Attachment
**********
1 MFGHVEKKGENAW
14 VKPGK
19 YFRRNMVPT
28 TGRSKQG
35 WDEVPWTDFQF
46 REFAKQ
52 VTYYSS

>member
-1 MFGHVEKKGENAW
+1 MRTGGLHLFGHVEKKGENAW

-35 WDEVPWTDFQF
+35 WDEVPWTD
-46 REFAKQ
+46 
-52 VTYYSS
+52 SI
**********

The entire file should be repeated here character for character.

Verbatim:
1 MFGHVEKKGENAW
14 VKPGK
19 YFRRNMVPT
28 TGRSKQG
35 WDEVPWTDFQF
46 REFAKQ
52 VTYYSS

>member
-1 MFGHVEKKGENAW
+1 MRTGGLHLFGHVEKKGENAW

-35 WDEVPWTDFQF
+35 WDEVPWTD
-46 REFAKQ
+46 
-52 VTYYSS
+52 SI